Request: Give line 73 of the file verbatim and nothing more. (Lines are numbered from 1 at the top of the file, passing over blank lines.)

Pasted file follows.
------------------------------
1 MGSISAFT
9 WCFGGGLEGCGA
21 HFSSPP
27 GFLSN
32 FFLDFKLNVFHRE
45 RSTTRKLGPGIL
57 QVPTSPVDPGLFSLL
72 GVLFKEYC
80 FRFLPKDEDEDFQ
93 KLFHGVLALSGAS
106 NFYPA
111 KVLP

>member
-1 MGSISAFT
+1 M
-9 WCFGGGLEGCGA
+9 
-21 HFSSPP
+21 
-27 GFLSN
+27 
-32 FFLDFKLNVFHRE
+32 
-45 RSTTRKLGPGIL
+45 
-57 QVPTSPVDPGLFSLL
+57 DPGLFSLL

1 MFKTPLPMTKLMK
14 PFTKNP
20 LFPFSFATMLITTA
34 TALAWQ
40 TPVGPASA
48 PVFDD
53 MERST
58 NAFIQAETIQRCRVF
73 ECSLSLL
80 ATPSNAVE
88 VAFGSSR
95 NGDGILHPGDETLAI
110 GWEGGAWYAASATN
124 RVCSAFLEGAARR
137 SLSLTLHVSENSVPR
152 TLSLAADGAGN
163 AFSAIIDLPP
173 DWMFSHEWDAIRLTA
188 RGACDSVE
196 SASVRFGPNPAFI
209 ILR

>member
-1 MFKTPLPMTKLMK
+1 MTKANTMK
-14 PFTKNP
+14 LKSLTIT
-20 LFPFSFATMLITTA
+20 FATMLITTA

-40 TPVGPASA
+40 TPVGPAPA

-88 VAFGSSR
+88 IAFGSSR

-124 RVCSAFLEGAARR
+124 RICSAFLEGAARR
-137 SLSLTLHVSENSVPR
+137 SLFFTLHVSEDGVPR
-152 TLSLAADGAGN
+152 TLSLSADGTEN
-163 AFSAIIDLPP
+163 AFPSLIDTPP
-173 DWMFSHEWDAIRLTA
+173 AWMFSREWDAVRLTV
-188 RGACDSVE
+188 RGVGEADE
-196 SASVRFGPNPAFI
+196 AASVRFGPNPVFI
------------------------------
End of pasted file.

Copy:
+196 AASVRFGPNPVFI